Murphy heading opioid sentencing reform task force
By Ginger Livingston
The Daily Reflector
Tuesday, November 14, 2017
A Pitt County representative is heading a legislative task force charged with exploring sentencing reforms for opioid crimes.
Rep. Greg Murphy, R-Pitt, was selected by N.C. Speaker of the House Tim Moore, R-Cleveland, to co-chair the Task Force on Sentencing Reforms for Opioid Drug Convictions.
Murphy, who also is a urologist, has become a state leader in battling opioid addiction. He was the chief sponsor of the Strengthen Opioid Misuse Prevention, also called STOP, Act signed into law in June. It strengthens oversight and tightens supervision on opioid prescriptions, increases access to naloxone and allows local governments to support needle exchange programs.
Reducing the state’s opioid problem requires a multi-pronged approach, Murphy said.
“We have worked hard on the delivery side, from physicians and providers and cutting the numbers coming in this way. We also have to work on the illicit fentanyl side, the type of delivery that is coming from China. But there is another component, and that is the criminal component,” Murphy said.
“I’ve said many times we can not put everybody in jail because of this. It fills up our jails, it doesn’t rehab the individuals and it just continues the circle of disaster these individuals are in,” he said.
The task force is charged with examining how the judicial system handles cases related to opioid abuse, the sentencing requirements, the results when a person serves a prison sentence, and the recidivism rate.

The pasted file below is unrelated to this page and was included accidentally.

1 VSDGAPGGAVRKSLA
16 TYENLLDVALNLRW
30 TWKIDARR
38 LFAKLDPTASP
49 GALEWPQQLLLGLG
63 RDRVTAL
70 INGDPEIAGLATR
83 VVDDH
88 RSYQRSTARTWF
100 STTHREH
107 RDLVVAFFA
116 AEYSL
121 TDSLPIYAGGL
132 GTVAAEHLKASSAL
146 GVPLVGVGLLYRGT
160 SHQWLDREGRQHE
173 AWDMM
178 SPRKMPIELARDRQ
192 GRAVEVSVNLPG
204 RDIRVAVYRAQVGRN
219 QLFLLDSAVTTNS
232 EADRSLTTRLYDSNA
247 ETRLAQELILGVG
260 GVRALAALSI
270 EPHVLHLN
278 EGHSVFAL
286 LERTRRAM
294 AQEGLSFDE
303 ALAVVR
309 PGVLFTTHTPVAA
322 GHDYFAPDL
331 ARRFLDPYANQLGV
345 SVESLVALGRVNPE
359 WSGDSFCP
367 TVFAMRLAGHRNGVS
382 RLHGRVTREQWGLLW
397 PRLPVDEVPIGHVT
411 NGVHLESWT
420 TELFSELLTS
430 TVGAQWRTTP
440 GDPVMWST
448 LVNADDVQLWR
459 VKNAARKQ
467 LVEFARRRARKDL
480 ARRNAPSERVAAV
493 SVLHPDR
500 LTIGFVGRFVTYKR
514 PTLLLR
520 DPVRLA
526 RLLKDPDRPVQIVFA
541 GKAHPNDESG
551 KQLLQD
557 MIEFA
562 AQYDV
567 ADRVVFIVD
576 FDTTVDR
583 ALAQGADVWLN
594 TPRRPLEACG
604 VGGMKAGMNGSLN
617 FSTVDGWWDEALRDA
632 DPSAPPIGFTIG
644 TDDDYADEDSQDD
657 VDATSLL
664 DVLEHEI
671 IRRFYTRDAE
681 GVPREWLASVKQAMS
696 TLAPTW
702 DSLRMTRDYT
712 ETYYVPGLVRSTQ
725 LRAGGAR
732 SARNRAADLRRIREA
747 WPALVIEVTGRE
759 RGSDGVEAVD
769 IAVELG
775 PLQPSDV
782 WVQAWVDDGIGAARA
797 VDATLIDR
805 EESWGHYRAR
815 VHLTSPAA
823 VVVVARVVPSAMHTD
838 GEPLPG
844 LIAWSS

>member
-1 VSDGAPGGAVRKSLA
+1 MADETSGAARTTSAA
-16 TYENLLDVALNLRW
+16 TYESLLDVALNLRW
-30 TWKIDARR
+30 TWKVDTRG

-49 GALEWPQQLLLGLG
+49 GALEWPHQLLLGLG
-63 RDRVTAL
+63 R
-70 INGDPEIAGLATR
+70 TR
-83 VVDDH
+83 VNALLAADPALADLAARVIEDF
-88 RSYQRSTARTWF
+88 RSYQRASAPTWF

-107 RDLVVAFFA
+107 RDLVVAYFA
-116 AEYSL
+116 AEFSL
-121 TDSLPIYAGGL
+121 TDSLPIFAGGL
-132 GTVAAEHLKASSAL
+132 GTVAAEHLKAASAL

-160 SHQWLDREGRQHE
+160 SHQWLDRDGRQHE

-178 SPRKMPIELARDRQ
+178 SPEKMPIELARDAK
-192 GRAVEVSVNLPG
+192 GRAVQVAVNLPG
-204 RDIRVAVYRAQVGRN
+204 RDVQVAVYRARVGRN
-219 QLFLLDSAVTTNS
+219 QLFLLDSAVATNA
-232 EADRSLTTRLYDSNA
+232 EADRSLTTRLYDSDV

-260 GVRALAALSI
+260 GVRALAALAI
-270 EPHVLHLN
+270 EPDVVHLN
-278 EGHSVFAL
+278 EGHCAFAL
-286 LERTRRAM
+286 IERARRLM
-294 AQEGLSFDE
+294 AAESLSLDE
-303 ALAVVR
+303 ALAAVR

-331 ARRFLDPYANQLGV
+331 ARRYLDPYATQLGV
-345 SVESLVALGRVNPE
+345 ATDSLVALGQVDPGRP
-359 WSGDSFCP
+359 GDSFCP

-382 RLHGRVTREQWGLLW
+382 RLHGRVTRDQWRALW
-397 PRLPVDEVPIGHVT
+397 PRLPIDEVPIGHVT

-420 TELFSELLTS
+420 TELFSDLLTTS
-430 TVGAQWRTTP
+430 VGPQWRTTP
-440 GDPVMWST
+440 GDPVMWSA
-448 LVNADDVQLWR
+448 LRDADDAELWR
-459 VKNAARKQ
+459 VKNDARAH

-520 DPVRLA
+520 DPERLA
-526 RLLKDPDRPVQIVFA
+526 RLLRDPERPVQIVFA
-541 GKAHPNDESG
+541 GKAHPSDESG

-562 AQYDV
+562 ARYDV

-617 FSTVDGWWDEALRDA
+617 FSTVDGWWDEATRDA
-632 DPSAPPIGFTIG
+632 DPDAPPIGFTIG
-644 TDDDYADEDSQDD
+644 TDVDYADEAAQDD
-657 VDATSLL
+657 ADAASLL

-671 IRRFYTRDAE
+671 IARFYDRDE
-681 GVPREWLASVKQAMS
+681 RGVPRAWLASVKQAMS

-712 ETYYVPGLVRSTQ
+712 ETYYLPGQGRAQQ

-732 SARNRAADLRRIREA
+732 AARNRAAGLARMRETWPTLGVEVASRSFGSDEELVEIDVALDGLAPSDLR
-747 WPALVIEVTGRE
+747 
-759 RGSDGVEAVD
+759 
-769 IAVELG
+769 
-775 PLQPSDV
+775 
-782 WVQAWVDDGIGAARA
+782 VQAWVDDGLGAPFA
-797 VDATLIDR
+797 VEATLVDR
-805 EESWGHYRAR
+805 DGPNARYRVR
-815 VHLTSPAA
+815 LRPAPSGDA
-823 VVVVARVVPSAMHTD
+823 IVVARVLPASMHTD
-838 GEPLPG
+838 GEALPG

“We are going to look and see if we can come up with a smarter, more intelligent pathway to punish the individuals, but the main goal will be to rehabilitate them and stop them from repeating this cycle of despair,” Murphy said.
Too often addicted individuals enter the system, require treatment for withdrawal symptoms but without rehabilitation therapy they return to drugs upon release and the cycle begins again, Murphy said.
“The state spends millions and million on the prison system each year and I think it’s time we became intelligent on how to better spend those resources not only towards rehabilitation but cost savings. It will be a win-win for both of those aspects of the situation,” he said.
There are seven proposals the task force will study:
• The advisability of reducing sentences imposed under structured sentencing for opioid drug convictions based on the case facts and records of incarcerated inmates.
• Potential cost-savings and fiscal effect of an early-release process for inmates convicted of opioid drug offenses.
• Identify and consider sentencing options that will help restore the ability of judges to use judgment, logic, and facts when imposing a sentence for a conviction of an opioid drug offense.
• Consider whether the mandatory sentences imposed under structured sentencing for convictions of opioid drug offenses serve as a deterrent.
• Consider options such as reclassifying opioid drug offenses, allowing courts to divert convicted offenders into treatment programs in lieu of imposing a sentence of active time in prison, increasing weight thresholds for trafficking in opioids or changing how quantities are measured, aligning minimum mandatory sentence lengths with those for most other drug offenses.
• Consider establishing a "pardon and parole board" that may recommend pardons and paroles for inmates convicted of opioid drug offenses.
• Possible study of other options.
Sen. Jim Davis, R-Macon, is the Senate co-chairman. Sen. Louis, Pate, R-Wayne, who also represents Pitt County, is serving as a Senate member on the committee. Rep. Josh Dobson, R-McDowell, is the House member. Eighteen other individuals representing various state agencies, the courts, law enforcement and health care also have been appointed. The task force’s work will take at least a year, he said, but he hopes to present a produce by late 2018.
Contact Ginger Livingston at firstname.lastname@example.org or 252-329-9570. Follow her on Twitter @GingerLGDR.